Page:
Bloom where you’re planted
Housekeeper Teresa Golson received a Massey Award for 22 years of service to the University and helping the North Carolina Botanical Garden stay clean and safe for visitors during the pandemic.
This story is part of The Well’s coverage of the C. Knox Massey Distinguished Service Awards, which recognize “unusual, meritorious or superior contributions” by University employees. Look for new recipient profiles in the coming weeks or find others you might have missed.
Teresa Golson starts her work every day at the front gates of the North Carolina Botanical Garden by wiping down the pin pad that staff use to enter. The gates aren’t part of the buildings she’s responsible for cleaning as a housekeeper, and no one asked her to sanitize them, but when the COVID-19 pandemic hit last year she searched for ways to keep the staff safe and, by extension, keep the garden open to the public.
Garden staff say that’s just one way that Golson goes above and beyond anyone’s expectations. She knows every staff member’s name, offers to walk with them to their cars at night and helps carry boxes and set up tables for events. After 22 years of housekeeping at Carolina, Golson hasn’t wavered in her dedication to her work, and no one was surprised when she was honored for “unusual, meritorious or superior contributions.”
A long time coming
In 1985 Golson moved from her hometown of Fayetteville, North Carolina, to Chapel Hill for a new start and to work at a restaurant on Franklin Street. When she arrived, she had no connection to Carolina and no plans to join the University, but in 1996 she applied for a position as a housekeeper. She began on the spot-cleaning crew, learning about campus by working in a different building or space every day. After housekeeping stints at the UNC School of Government, Graham Memorial Hall, Ram Village Apartments and the Friday Center for Continuing Education, in 2017 Golson became part of the two-person crew that cleans the North Carolina Botanical Garden daily from 4 p.m. to midnight. Despite the late hours, Golson says this position has been her favorite so far.
“I’m not a botanist, but I’m learning more every day about flowers,” says Golson. “Every night while I clean, I’m surrounded by wildflowers, birds, sculptures and salamanders. I see more beauty and nature in one day than some people see in a month.”
At home, Golson applies what she learns at the garden to landscaping her own backyard. The only thing she hasn’t discovered yet is how to keep deer from treating her new hobby as their own personal snack bar. She also volunteered for a year on the committee for the Carolina Community Garden, a program that grows and distributes free vegetables and fruit so all University employees can have access to fresh produce year-round. Spending her free time for the benefit of others is typical of Golson, whose co-workers sing her praises whenever she’s mentioned.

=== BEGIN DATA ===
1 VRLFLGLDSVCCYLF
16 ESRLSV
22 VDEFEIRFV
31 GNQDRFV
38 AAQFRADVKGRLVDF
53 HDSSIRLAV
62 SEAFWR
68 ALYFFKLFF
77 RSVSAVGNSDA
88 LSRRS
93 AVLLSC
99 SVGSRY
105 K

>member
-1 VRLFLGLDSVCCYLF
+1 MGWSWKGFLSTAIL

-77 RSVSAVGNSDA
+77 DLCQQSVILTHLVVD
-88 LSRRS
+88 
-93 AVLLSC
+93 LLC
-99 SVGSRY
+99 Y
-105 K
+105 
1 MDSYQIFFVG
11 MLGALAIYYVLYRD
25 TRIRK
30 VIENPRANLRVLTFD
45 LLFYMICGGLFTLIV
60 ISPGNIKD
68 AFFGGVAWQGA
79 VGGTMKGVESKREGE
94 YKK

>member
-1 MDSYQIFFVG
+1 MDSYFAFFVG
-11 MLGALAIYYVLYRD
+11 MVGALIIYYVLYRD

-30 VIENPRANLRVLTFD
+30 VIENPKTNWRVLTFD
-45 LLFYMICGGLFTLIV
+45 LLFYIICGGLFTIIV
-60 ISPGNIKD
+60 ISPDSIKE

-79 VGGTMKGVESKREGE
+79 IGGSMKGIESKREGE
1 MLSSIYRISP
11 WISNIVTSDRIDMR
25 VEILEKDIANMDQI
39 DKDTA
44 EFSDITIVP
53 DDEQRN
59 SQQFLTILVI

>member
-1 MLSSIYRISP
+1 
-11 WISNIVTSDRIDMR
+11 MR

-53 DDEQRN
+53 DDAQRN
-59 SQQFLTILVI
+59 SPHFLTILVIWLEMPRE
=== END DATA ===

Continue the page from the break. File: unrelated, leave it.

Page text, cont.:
“Every encounter with Ms. Golson is a delight. She knows your name, asks questions and is very much part of the staff here at the North Carolina Botanical Garden. We all value her goodwill and excellent work,” wrote Donor Relations and Membership Coordinator Allison Essen in her Massey Award nomination letter. “She always goes above and beyond what is expected and is always happy to fulfill any out-of-the-ordinary request.”
“I hope I get to work with Teresa for another 10 years,” says Andrew Woo, the other half of the garden cleaning team.
Unexpected but deserved
Golson knew colleagues who won Massey Awards in the past, but says she never thought she would be considered for one.
“I’m so happy and grateful, but I was in shock when I heard that I won,” says Golson. “I’m just part of a team that does a necessary job.”
That necessary job involves deep-cleaning every surface of the garden, one of the few free, public spaces that stayed open throughout the pandemic. Wiping down every handrail, bench and gate ensured that during an isolating time visitors could briefly escape their homes to get a breath of fresh air and stroll among the flora and fauna. While the pandemic could be a frightening time for cleaning crews, Golson was comforted by much of her work taking place outdoors.
Golson says that she and Woo have always cleaned the garden to “pandemic standards,” but their work took on a new significance in the past year and a half. The sense of accomplishment she achieves after a night of work is compounded by knowing she serves the greater good by keeping others healthy and safe during an uncertain time.
“My great love is helping other people, whether it’s part of my job or something that just makes their day easier,” says Golson. “Helping others never hurt anybody.”
The next time you visit the garden, you might spot Golson in the buildings or among the plants cleaning and learning more about nature. She says she’s always happy to chat or help a first-time visitor find their way around the garden and recommends seeing the art exhibitions and courtyard. Mostly, she says she hopes others get to appreciate the scenery she sees on a daily basis.
“How many people get to say this is the view from their work?” asks Golson, gazing out across the garden exhibits.